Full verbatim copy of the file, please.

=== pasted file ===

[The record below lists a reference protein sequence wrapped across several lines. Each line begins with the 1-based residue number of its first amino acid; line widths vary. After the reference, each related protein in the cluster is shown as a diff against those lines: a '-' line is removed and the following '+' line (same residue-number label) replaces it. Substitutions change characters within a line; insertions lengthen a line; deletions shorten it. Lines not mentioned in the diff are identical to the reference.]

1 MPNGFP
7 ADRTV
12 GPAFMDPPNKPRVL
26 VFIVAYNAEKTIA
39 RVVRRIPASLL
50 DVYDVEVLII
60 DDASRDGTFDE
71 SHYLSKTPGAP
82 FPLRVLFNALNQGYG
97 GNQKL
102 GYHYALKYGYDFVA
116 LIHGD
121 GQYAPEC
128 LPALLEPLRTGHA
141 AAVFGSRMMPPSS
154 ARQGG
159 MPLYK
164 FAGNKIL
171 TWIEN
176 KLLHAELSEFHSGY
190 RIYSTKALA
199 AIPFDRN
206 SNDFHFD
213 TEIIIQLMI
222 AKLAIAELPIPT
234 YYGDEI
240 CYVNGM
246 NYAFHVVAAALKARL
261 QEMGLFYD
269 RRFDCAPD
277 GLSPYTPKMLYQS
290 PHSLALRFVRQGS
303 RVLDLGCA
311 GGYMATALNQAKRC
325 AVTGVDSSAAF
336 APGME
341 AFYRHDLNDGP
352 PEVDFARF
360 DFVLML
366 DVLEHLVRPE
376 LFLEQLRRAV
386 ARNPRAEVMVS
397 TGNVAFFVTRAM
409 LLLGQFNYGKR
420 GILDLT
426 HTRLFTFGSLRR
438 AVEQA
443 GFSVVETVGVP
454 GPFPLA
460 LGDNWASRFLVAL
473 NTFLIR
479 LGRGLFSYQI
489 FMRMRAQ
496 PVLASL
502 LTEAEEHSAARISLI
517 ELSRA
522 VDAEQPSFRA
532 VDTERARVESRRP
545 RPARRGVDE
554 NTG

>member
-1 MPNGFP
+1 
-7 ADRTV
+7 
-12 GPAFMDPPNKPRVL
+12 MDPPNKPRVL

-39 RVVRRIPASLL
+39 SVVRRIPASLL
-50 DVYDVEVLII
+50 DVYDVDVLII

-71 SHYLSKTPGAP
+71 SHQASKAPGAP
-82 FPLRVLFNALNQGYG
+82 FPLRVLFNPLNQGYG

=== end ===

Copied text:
[The record below lists a reference protein sequence wrapped across several lines. Each line begins with the 1-based residue number of its first amino acid; line widths vary. After the reference, each related protein in the cluster is shown as a diff against those lines: a '-' line is removed and the following '+' line (same residue-number label) replaces it. Substitutions change characters within a line; insertions lengthen a line; deletions shorten it. Lines not mentioned in the diff are identical to the reference.]

1 MPNGFP
7 ADRTV
12 GPAFMDPPNKPRVL
26 VFIVAYNAEKTIA
39 RVVRRIPASLL
50 DVYDVEVLII
60 DDASRDGTFDE
71 SHYLSKTPGAP
82 FPLRVLFNALNQGYG
97 GNQKL
102 GYHYALKYGYDFVA
116 LIHGD
121 GQYAPEC
128 LPALLEPLRTGHA
141 AAVFGSRMMPPSS
154 ARQGG
159 MPLYK
164 FAGNKIL
171 TWIEN
176 KLLHAELSEFHSGY
190 RIYSTKALA
199 AIPFDRN
206 SNDFHFD
213 TEIIIQLMI
222 AKLAIAELPIPT
234 YYGDEI
240 CYVNGM
246 NYAFHVVAAALKARL
261 QEMGLFYD
269 RRFDCAPD
277 GLSPYTPKMLYQS
290 PHSLALRFVRQGS
303 RVLDLGCA
311 GGYMATALNQAKRC
325 AVTGVDSSAAF
336 APGME
341 AFYRHDLNDGP
352 PEVDFARF
360 DFVLML
366 DVLEHLVRPE
376 LFLEQLRRAV
386 ARNPRAEVMVS
397 TGNVAFFVTRAM
409 LLLGQFNYGKR
420 GILDLT
426 HTRLFTFGSLRR
438 AVEQA
443 GFSVVETVGVP
454 GPFPLA
460 LGDNWASRFLVAL
473 NTFLIR
479 LGRGLFSYQI
489 FMRMRAQ
496 PVLASL
502 LTEAEEHSAARISLI
517 ELSRA
522 VDAEQPSFRA
532 VDTERARVESRRP
545 RPARRGVDE
554 NTG

>member
-1 MPNGFP
+1 
-7 ADRTV
+7 
-12 GPAFMDPPNKPRVL
+12 MDPPNKPRVL

-39 RVVRRIPASLL
+39 SVVRRIPASLL
-50 DVYDVEVLII
+50 DVYDVDVLII

-71 SHYLSKTPGAP
+71 SHQASKAPGAP
-82 FPLRVLFNALNQGYG
+82 FPLRVLFNPLNQGYG